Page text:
I continue my leadership series based upon the lives of US Presidents by looking at leadership lessons from the fourth President, James Madison. Madison lived a life full enough for several people. He served as both a member of the Virginia House of Delegates and a member of the Continental Congress prior to the Constitutional Convention. After the Convention, he was one of the key leaders in the movement to ratify the Constitution, both in Virginia and across the nation. His collaboration with Alexander Hamilton and John Jay produced The Federalist Papers, among the most important treatises in support of the Constitution and still widely read today and still coming in today at Number 3 on the amazon.com best seller list of books dealing with the Constitution.

In the first Congress in 1789, Madison became the floor leader in the House of Representatives, drafting many general laws. Most significantly for the Constitution and the Country, he drafted the first ten amendments to the Constitution. For this he is known also as the “Father of the Bill of Rights.” He worked closely with President George Washington to organize the new federal government. In 1791, he and Thomas Jefferson broke with the with the Federalist Party and led the organization of the Democratic-Republican Party. In response to the Alien and Sedition Acts, Jefferson and Madison drafted the Kentucky and Virginia Resolutions, arguing that states can nullify unconstitutional laws.

From 1801–1809, he served as the third President Thomas Jefferson’s Secretary of State. In this role, he oversaw the Louisiana Purchase, which more than doubled the nation’s size. Madison succeeded Jefferson as president in 1809, was re-elected in 1812, and presided over renewed prosperity for several years. After the failure of diplomatic protests and a trade embargo against the United Kingdom, he led the US into the War of 1812. The war demonstrated that the US had neither a strong army nor financial system. As a result, Madison supported a stronger national government and military, as well as chartering the Second National Bank, after having allowed the First National Bank’s charter to lapse.

That short summary barely begins to scratch the surface of Madison’s achievements. Yet within it one can see multiple leadership lessons going forward for the CCO. An article, entitled “Lessons From The Life Of James Madison, The Father Of The U.S. Constitution”, considered five lessons from his attempts to reform the Articles of Confederation, which he considered a failure. Yet he was not able to initially convince enough states to do so. But Madison learned from this initial setback. Madison did five things which a CCO can learn from going forward.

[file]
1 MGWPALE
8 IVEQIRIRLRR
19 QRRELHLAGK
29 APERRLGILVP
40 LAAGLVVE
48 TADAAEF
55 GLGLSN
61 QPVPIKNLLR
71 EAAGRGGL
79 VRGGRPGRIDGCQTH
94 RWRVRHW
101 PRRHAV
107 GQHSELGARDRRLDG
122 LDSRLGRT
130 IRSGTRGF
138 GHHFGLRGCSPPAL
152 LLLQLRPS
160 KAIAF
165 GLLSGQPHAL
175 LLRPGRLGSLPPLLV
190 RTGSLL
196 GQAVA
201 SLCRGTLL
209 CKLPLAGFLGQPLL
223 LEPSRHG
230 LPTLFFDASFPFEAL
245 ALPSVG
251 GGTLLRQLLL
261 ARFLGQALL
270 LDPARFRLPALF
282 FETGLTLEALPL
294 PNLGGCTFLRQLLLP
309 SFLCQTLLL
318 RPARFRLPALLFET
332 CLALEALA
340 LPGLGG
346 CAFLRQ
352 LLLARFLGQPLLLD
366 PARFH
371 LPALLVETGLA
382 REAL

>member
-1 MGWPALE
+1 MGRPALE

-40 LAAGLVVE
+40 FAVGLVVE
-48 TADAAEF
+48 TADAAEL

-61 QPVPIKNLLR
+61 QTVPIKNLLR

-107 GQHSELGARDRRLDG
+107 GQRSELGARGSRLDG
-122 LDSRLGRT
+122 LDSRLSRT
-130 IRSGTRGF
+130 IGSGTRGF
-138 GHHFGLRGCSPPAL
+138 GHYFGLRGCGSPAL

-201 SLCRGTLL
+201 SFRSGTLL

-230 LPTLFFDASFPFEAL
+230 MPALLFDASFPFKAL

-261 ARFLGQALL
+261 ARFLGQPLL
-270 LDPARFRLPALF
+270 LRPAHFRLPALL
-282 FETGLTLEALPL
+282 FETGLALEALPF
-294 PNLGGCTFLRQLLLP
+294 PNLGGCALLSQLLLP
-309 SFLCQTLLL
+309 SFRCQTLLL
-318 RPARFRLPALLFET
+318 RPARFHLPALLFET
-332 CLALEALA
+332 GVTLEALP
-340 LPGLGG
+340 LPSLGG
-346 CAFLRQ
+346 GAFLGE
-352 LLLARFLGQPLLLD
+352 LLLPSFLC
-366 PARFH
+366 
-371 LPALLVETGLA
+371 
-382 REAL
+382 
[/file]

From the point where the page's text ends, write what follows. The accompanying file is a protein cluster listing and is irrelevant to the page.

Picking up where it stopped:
1. Madison drafted a new Constitution which would become the basis of the current US Constitution. Yet he did not take credit for it, giving the credit to Virginia Governor Edmund Randolph. Leadership lesson – You can actually accomplish quite a bit more if you are unconcerned with who receives the credit.
  2. Madison determined that more states would attend a Constitutional Convention if the country’s most significant figure, George Washington, attended. Madison worked quite diligently to get Washington to attend, which he was successful in doing. Leadership lesson – Draw powerful allies who others in your organization will respect.
  3. Madison recognized there would need to be a record of what was agreed to as the debates proceeded so he volunteered to act as secretary for the Convention. Leadership lesson – You must Document, Document, and Document your business process, including compliance. If you do not do so, people will not understand what their obligations are going forward. Do not forget the regulators role, if it is not documented, it never happened.
  4. Madison created a team to articulate the need for a strong federal government, as opposed to the decentralized Articles of Confederation. This increased his voice and his presence. Leadership lesson – Tone at the top does more than provide the voice of one person. It should be the tone from senior management and the Board all the way down in your organization.